The United States women’s soccer team came through a severe opening test of its World Cup credentials, overcoming a tying goal to beat Australia 3-1 in Winnipeg on Monday night.
Playing its first game in what has been declared the "Group of Death," the U.S. was outplayed for long stretches against 10th-ranked Australia before coming through strongly with the help of a double from Megan Rapinoe. After Rapinoe handed Jill Ellis’ squad an early lead courtesy of a deflected shot, the Matildas hit back through Lisa de Vanna, marking her 100th appearance for her country with a fine finish. The U.S. was struggling to get back in front until Sydney Leroux found Christen Press to side-foot into the net just past the hour mark. As the greater fitness of the U.S. began to tell, Rapinoe then broke clear to add a fine individual effort and make sure of an opening three points.
For a U.S. team desperate to avenge a penalty shootout loss to Japan in the final four years ago and win its first Women’s World Cup since 1999, the result was a welcome start. And it stands them in good stead in a group that has already seen its difficulty demonstrated by a 3-3 draw between high-flying Sweden and the group’s lowest-ranked team, Nigeria, earlier in the day.
The performance, though, left plenty of room for improvement if the United States is to hold the trophy aloft in Vancouver on July 5. Starting with Alex Morgan on the bench after a knee injury that ruled her out of the team’s three warm-up games, the U.S. lacked threat up front and were often outplayed in midfield and given plenty to think about in defense. The U.S. held a 22-0-2 all-time record against Australia coming into the match, outscoring its opponents 83-20 in the process. But the side from Down Under showed they have made big strides, only to ultimately fade late on as the U.S. finished strongly and decisively to settle matters in its favor.
However, for much of the first half the U.S. struggled. Indeed, it took a stunning save from Hope Solo to prevent the world’s second-ranked team from falling behind inside five minutes. Australia midfielder Emily van Egmund arrived onto the ball and hit a shot that appeared headed for the top of the net until Solo reached out at full stretch and got enough of her glove on the ball to turn it onto the crossbar.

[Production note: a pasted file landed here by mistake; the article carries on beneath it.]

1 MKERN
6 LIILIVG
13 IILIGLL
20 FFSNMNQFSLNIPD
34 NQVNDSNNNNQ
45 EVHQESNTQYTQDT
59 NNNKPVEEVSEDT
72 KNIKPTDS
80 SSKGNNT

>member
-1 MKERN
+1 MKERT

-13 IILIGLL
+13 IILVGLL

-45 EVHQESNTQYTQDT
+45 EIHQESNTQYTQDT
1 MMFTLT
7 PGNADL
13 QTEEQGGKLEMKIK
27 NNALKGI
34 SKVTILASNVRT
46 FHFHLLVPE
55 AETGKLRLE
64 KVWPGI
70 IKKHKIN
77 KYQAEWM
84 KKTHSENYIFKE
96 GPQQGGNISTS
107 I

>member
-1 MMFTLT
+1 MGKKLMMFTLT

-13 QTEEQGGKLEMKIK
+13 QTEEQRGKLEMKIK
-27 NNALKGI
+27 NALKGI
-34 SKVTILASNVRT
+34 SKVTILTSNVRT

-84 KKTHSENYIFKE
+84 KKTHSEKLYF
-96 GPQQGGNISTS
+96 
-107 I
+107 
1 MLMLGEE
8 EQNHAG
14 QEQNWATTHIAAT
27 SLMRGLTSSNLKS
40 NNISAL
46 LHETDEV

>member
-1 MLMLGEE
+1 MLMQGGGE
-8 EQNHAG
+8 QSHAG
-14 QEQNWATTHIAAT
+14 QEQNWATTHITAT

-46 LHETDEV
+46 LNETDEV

Australia was continuing to cause problems, before, very much against the run of play, the U.S. was handed a gift. Rapinoe did plenty well in the buildup, winning the ball back after a long-ball forward and turning with aplomb past a defender. But her subsequent shot was threatening little before it took a big deflection off the knee of Alleway and flew into the opposite corner past the slow-to-react Melissa Barbieri.
Still, the U.S. couldn’t capitalize on its advantage, and within seconds of going in front it took another fine save form Solo to keep Australia at bay, this time denying a Samantha Kerr volley. But there was nothing Solo could do to prevent Australia pulling level in the 27th minute. A fine Australia move culminated in a fortuitous touch from Michelle Heyman that knocked the ball onto to De Vanna to strike a clinical low shot into the corner of Solo’s net.
The U.S. spurned a couple of chances from set-pieces either side of the half-time interval, but was struggling to find a way through. The unease of the U.S. could be seen by Morgan being sent to warm up with increasing vigor on the sidelines with 30 minutes remaining. The team’s star forward would make her entrance but with 15 minutes to go and after her team had sealed victory.
Leroux, benefiting from Morgan’s injury, had done little in the contest, but it was her electric burst of pace that created the vital go-ahead goal. The forward showed fine awareness at the end of her run to pick out Press, who fired low past Barbieri. With 12 minutes remaining, the U.S. made sure of the win thanks to Rapinoe’s breakaway run and precise shot, allowing Morgan to make her return with the pressure off as her team saw out a win that was far more complicated than the score-line suggested.